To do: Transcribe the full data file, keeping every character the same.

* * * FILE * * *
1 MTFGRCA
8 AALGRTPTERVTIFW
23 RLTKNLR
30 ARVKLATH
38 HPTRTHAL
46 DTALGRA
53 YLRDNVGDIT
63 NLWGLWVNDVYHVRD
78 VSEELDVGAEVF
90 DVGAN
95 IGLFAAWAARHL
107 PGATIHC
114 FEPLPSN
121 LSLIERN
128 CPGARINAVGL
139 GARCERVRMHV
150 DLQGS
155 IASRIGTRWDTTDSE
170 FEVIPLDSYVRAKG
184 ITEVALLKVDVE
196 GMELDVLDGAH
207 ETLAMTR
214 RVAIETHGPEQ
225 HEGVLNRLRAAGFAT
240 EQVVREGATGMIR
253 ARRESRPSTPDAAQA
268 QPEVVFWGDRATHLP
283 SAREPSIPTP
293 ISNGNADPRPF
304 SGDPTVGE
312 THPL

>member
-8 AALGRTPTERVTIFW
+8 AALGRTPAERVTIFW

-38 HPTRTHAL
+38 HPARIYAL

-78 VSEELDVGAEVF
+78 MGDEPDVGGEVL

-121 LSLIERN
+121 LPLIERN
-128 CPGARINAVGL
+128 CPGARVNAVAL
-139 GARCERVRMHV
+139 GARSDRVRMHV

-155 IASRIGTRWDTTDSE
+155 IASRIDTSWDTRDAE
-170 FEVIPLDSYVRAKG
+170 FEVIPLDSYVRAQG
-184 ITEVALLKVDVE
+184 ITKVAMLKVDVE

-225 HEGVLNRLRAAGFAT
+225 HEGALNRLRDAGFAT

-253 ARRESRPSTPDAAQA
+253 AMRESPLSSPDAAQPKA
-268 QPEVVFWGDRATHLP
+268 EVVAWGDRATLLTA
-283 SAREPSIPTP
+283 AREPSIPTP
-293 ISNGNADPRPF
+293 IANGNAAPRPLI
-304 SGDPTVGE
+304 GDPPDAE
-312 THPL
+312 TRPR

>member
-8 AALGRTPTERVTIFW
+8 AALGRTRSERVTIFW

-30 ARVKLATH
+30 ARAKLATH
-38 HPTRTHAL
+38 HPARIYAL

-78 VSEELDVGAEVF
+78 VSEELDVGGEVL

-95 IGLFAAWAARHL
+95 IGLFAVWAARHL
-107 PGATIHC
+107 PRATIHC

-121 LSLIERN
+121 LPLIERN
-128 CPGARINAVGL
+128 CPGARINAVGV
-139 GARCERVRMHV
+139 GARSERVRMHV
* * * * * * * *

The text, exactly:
1 MTFGRCA
8 AALGRTPTERVTIFW
23 RLTKNLR
30 ARVKLATH
38 HPTRTHAL
46 DTALGRA
53 YLRDNVGDIT
63 NLWGLWVNDVYHVRD
78 VSEELDVGAEVF
90 DVGAN
95 IGLFAAWAARHL
107 PGATIHC
114 FEPLPSN
121 LSLIERN
128 CPGARINAVGL
139 GARCERVRMHV
150 DLQGS
155 IASRIGTRWDTTDSE
170 FEVIPLDSYVRAKG
184 ITEVALLKVDVE
196 GMELDVLDGAH
207 ETLAMTR
214 RVAIETHGPEQ
225 HEGVLNRLRAAGFAT
240 EQVVREGATGMIR
253 ARRESRPSTPDAAQA
268 QPEVVFWGDRATHLP
283 SAREPSIPTP
293 ISNGNADPRPF
304 SGDPTVGE
312 THPL

>member
-8 AALGRTPTERVTIFW
+8 AALGRTPAERVTIFW

-38 HPTRTHAL
+38 HPARIYAL

-78 VSEELDVGAEVF
+78 MGDEPDVGGEVL

-121 LSLIERN
+121 LPLIERN
-128 CPGARINAVGL
+128 CPGARVNAVAL
-139 GARCERVRMHV
+139 GARSDRVRMHV

-155 IASRIGTRWDTTDSE
+155 IASRIDTSWDTRDAE
-170 FEVIPLDSYVRAKG
+170 FEVIPLDSYVRAQG
-184 ITEVALLKVDVE
+184 ITKVAMLKVDVE

-225 HEGVLNRLRAAGFAT
+225 HEGALNRLRDAGFAT

-253 ARRESRPSTPDAAQA
+253 AMRESPLSSPDAAQPKA
-268 QPEVVFWGDRATHLP
+268 EVVAWGDRATLLTA
-283 SAREPSIPTP
+283 AREPSIPTP
-293 ISNGNADPRPF
+293 IANGNAAPRPLI
-304 SGDPTVGE
+304 GDPPDAE
-312 THPL
+312 TRPR

>member
-8 AALGRTPTERVTIFW
+8 AALGRTRSERVTIFW

-30 ARVKLATH
+30 ARAKLATH
-38 HPTRTHAL
+38 HPARIYAL

-78 VSEELDVGAEVF
+78 VSEELDVGGEVL

-95 IGLFAAWAARHL
+95 IGLFAVWAARHL
-107 PGATIHC
+107 PRATIHC

-121 LSLIERN
+121 LPLIERN
-128 CPGARINAVGL
+128 CPGARINAVGV
-139 GARCERVRMHV
+139 GARSERVRMHV